Thursday, April 4, 2013

Springtime Depression

One might think, as the weather gets nicer, that depression would get easier.  But for me and countless others who suffer from clinical depression, nice weather does not equal less depression.

Even though our feelings are kind of like the weather – they come and go, you don’t have control over them, and you just have to accept it and adapt – feelings and weather are not directly related.

As a kid, you may have experienced elation as a result of the changing of the seasons.  Summer means no school and no school means more fun.  I think this is one of the reasons we grow up thinking that spring will make us happy.

It is true that a lot of people do happen to feel better once winter is over.  Spring is full of life: people are out walking, birds are chirping, and bunnies are taking over the back yard.  Who doesn’t like that?

Each year, I have very high expectations for spring.  I look forward to the hope that a new season brings.  I do enjoy being outside, so I think that as soon as it’s nice, “bam!” I am a different person.

Well, the unfortunate truth is that spring is NOT a cure for clinical depression.  It can help SAD(seasonal affectedness disorder) and its depressive symptoms.  But in most cases of severe depression, spring can actually bring about a worsening of symptoms.  According to the National Center for Health Statistics, most suicide deaths as a result of depression occur in the spring.

Some doctors think that it has to do with the discord between mood and weather.  In the winter, the weather is dreary and cold.  The winter is still and quiet, and most people stay indoors.  If you are depressed, you can relate to the winter weather.  It is more conducive to what you feel like doing, and, the best part is, no one will judge you for it.  It looks and feels on the outside how it feels on the inside.  When spring arrives, people who suffer from depression will notice the difference between how they feel and the weather more keenly than those without depression.  The weather gets nicer and no long relates to how it feels on the inside.  If your mood does not change with the weather, your situation may seem more hopeless.  You can no longer hide, and the difference is apparent.

In addition to this theory, I think there is more depression in the spring because of lofty expectations.  Each year, I have very high expectations for spring.  I look forward to the hope that a new season brings.  I have all these grand plans to make this year a better year.  I don’t know what type of magic I am believing in, because spring does not grant special powers…it’s just spring.  But, nonetheless, I still expect things to be better in the spring.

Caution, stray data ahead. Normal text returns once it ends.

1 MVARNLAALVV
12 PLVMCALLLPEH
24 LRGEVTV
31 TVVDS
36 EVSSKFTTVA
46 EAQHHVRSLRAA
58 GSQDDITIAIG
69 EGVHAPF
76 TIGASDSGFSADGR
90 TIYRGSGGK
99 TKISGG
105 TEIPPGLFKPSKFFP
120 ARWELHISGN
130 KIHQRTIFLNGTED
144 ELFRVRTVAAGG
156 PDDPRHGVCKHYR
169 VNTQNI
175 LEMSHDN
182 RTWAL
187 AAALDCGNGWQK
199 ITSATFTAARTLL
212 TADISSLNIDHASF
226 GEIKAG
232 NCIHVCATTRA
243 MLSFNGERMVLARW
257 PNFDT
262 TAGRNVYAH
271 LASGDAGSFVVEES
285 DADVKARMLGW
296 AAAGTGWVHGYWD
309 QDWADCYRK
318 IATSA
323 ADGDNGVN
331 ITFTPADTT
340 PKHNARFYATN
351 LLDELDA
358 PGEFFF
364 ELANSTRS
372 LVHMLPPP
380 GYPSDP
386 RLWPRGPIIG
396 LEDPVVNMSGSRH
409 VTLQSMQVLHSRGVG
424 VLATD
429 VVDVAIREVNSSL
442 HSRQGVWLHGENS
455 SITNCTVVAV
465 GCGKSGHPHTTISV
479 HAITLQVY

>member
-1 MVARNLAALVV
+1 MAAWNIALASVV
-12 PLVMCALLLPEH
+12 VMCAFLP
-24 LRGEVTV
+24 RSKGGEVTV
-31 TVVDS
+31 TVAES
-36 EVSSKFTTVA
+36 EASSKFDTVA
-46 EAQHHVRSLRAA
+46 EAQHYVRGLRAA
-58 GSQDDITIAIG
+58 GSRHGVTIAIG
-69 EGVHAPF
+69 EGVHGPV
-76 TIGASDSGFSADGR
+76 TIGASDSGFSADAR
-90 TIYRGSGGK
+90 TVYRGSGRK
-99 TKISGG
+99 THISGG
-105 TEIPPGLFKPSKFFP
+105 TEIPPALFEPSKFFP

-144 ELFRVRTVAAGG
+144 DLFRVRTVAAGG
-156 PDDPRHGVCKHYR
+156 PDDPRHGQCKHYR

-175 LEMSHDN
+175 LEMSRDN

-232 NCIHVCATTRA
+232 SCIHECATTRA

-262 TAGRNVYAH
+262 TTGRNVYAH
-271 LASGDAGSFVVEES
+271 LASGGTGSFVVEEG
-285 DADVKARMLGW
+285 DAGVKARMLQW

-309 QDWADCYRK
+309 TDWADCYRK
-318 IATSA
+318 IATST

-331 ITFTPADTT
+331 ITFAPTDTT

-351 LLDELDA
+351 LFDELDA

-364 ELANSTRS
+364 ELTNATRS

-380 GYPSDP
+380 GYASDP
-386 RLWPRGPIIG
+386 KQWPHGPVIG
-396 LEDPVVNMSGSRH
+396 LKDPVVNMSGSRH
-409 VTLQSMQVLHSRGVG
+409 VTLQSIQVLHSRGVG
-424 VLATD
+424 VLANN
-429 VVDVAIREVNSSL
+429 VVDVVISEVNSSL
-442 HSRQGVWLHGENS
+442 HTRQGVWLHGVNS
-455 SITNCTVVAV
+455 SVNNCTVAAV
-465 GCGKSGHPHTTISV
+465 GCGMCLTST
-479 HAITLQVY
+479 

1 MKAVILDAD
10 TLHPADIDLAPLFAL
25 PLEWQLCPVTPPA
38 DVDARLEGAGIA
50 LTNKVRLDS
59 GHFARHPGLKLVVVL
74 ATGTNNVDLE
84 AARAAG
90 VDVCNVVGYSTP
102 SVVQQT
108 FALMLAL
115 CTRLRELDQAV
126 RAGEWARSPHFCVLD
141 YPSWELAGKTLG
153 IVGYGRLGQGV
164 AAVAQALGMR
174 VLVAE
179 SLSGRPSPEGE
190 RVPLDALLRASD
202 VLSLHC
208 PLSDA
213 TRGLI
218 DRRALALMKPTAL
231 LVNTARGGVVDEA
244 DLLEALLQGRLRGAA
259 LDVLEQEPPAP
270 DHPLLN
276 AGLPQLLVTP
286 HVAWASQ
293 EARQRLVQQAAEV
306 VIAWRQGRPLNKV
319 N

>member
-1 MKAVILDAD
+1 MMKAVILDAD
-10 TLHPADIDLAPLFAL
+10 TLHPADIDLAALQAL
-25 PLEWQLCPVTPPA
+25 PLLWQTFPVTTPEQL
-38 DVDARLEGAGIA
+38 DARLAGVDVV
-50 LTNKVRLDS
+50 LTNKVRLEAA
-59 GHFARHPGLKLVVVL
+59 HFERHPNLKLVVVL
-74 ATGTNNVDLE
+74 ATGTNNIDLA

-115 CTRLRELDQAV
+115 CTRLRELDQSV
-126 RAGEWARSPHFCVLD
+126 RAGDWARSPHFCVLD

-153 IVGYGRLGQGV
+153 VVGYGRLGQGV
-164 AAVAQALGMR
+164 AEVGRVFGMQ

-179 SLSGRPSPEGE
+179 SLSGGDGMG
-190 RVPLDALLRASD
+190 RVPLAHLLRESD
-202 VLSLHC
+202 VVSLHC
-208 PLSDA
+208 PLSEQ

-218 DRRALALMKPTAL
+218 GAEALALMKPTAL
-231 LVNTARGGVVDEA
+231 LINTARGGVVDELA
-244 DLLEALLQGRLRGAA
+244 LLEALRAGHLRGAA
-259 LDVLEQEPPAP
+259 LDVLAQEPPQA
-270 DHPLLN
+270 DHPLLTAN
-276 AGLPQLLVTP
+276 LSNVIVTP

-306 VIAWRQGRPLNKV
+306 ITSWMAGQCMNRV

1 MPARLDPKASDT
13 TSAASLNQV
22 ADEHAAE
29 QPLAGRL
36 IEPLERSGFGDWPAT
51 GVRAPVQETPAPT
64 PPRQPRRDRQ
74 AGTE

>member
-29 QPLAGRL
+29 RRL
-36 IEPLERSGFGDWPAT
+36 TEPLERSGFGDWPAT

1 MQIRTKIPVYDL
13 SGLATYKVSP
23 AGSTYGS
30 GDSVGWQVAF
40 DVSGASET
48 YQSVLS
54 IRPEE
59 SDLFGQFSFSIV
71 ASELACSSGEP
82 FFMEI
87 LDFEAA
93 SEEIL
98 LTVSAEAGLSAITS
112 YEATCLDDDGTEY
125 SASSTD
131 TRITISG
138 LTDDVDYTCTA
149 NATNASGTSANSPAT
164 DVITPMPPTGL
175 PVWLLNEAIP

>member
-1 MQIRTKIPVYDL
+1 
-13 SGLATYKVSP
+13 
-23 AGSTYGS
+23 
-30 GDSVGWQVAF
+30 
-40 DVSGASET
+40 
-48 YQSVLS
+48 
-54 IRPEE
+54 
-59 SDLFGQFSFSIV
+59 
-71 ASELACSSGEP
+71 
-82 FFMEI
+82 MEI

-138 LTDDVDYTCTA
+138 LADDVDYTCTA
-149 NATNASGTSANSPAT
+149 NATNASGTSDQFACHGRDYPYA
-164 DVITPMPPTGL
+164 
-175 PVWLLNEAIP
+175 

But just because it’s warm out, doesn’t mean my depression is going to go away.
I have to make practical changes if I want different results.  The season is going to change so my coping skills and my depression treatment must change with it.

First, I must remember that spring is not a cure.  Second, I must realize that my habits are not going to magically change by themselves.  I have to reform my habits, change my schedule, and practice fitting new activities into it.  I am not going to wake up one morning and magically go for a run, tend my garden, go on a bike ride, walk to the library, and take my nieces and nephews to the park.  It’s going to take time and patience.  I’ve had winter habits for months.  It is obviously going to take some time to change those habits.

I want to plant a garden this spring, so I have to start planning and preparing to do so.  The garden won’t be done tomorrow, nor should it be.  I have to take it one day at a time.  If it gets put off until tomorrow, so be it!  Today is not the last nice day ever.  It’s OK to be a procrastinator from time to time.  Don’t be so hard on yourself. 


  1. "A 2010 national study found that the likelihood of having depression is higher in people with deficiency in vitamin D compared to people who are sufficient in vitamin D. In another study, researchers from the University of Toronto noticed that people who were suffering from depression, particularly those with seasonal affective disorder, tended to improve as their levels of vitamin D in the body increased over the normal course of a year. Vitamin D receptors are found in the brain. Researchers, though, are unsure how much vitamin D is ideal." WebMD
    One of the main deficiencies in the US is vitamin D. One reason why most peoples moods are affected in springtime is because of increased levels of vitamin d due to an increase in outdoor activity. I believe it is safe to think that with springtime, for the general population, there will also be an increase in mood due to increased outdoor activity. People who suffer from clinical depression may not be cured because of the weather but the increase in vitamin d certainly doesn't hurt.

    1. I agree. I take 1000 (whatevers, don't know the units;) of Vitamin D-3 every morning. It helps a lot.